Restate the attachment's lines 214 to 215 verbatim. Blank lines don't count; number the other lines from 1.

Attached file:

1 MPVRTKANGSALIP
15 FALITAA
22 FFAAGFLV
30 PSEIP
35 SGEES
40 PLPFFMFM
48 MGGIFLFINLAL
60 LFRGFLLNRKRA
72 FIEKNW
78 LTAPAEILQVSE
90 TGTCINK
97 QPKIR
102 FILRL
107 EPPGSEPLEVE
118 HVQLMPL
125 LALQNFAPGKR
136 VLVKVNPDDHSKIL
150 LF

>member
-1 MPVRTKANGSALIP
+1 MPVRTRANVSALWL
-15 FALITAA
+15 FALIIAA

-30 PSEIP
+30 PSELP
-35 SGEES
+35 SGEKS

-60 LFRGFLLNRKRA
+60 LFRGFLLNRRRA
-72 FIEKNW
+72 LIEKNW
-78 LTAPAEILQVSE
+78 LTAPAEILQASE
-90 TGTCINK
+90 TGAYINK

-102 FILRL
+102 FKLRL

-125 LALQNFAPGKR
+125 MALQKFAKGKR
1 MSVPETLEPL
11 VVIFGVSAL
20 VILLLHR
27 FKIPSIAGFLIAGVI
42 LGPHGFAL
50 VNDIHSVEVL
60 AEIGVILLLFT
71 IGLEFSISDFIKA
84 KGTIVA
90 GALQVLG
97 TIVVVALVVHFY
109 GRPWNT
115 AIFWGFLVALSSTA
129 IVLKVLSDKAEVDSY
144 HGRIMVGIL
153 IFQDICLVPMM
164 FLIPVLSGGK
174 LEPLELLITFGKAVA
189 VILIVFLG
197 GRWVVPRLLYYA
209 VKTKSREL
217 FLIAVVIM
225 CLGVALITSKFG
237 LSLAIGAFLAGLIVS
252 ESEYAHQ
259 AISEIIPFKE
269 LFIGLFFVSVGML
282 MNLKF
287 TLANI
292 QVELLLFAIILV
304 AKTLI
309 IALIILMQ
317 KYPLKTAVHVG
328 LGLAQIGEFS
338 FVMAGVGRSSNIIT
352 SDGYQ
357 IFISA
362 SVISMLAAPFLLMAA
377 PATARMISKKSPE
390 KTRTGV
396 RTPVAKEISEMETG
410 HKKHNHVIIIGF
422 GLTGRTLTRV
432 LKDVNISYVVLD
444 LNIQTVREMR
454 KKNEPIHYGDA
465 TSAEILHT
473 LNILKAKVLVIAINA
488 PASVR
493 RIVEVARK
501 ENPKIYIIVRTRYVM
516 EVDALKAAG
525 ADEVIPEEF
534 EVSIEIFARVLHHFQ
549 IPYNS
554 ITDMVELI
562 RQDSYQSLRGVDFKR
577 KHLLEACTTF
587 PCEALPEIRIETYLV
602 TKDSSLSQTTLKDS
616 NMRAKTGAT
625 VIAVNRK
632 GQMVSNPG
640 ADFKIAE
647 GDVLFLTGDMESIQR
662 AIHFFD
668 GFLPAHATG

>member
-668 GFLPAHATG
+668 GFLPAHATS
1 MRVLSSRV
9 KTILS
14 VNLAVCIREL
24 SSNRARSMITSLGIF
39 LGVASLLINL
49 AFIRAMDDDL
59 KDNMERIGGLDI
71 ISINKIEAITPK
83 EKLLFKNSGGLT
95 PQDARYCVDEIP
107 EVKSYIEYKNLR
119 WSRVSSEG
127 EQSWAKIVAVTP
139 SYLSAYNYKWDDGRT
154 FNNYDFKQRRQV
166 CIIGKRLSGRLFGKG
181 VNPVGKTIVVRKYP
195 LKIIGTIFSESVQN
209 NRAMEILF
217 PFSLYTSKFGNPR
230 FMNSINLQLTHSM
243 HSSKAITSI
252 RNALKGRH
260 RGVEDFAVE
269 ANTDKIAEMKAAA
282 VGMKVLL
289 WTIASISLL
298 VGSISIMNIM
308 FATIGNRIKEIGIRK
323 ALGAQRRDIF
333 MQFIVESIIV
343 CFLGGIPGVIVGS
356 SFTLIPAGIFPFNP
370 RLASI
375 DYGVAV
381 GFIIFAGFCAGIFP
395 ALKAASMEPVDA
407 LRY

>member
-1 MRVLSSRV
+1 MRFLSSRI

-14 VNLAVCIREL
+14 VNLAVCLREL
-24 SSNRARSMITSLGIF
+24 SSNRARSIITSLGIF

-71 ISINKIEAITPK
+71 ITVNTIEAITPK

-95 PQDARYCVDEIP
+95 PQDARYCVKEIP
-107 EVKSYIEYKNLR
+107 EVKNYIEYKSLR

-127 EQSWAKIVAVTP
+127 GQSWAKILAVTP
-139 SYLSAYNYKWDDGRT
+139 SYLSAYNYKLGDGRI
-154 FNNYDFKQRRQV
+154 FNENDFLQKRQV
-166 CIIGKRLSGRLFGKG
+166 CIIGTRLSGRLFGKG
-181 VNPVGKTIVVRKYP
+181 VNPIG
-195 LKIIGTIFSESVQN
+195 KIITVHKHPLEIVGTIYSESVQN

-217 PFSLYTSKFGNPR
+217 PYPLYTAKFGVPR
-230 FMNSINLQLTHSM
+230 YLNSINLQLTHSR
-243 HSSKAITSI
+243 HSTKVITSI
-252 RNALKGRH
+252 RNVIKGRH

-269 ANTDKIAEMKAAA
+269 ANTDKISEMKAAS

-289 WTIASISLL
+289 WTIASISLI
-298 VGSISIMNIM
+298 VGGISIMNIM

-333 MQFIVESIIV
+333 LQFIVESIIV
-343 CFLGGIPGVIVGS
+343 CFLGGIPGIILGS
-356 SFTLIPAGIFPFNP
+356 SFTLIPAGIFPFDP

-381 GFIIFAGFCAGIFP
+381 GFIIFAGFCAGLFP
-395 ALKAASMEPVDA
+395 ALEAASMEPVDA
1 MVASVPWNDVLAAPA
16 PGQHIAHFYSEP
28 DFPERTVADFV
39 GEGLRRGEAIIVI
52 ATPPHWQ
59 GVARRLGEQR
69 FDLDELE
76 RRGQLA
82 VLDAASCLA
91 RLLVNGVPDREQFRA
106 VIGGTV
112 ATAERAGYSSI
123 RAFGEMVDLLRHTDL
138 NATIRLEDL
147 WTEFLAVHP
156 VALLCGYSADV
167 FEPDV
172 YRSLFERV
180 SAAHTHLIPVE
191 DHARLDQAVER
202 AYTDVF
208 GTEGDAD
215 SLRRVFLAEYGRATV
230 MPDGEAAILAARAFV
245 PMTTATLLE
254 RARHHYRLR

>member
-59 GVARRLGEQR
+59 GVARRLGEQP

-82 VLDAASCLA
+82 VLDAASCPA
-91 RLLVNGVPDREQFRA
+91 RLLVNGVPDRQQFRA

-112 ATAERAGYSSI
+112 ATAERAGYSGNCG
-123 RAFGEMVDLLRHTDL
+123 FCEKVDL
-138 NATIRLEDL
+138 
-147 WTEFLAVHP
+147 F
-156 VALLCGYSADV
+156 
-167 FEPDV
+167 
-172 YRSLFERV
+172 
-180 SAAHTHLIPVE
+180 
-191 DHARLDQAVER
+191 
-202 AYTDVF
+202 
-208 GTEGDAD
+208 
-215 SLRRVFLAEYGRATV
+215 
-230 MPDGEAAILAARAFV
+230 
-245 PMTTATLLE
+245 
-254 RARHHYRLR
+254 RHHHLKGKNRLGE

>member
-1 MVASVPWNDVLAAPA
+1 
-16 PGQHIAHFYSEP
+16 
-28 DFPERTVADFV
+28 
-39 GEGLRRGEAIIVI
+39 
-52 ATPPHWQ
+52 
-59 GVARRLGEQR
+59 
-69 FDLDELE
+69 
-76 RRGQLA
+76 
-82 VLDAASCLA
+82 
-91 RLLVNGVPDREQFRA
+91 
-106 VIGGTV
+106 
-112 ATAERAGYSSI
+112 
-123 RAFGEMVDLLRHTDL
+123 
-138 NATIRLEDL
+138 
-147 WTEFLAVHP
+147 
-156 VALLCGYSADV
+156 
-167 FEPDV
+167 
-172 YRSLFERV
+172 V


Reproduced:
172 YRSLFERV
180 SAAHTHLIPVE